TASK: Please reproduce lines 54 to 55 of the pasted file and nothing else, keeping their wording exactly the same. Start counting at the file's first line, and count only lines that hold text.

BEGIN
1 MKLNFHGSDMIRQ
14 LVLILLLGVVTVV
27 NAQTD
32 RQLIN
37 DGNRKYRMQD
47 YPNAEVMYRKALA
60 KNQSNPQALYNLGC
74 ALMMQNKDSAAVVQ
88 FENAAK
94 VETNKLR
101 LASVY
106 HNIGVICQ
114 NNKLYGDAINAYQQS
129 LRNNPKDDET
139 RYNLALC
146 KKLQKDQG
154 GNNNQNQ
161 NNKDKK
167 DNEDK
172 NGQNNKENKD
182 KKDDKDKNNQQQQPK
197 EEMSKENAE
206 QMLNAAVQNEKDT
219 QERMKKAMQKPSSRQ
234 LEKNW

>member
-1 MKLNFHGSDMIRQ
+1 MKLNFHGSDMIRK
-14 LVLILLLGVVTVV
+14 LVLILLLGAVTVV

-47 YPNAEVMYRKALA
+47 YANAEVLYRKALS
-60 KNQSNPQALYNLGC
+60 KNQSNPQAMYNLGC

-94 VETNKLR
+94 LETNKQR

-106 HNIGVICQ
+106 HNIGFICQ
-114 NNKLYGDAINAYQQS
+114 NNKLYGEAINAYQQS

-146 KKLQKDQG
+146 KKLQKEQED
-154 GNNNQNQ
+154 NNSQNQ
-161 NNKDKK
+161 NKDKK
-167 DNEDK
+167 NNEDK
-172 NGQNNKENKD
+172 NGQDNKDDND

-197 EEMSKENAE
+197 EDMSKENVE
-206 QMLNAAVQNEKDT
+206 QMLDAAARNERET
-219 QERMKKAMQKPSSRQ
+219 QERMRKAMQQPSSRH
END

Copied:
+206 QMLDAAARNERET
-219 QERMKKAMQKPSSRQ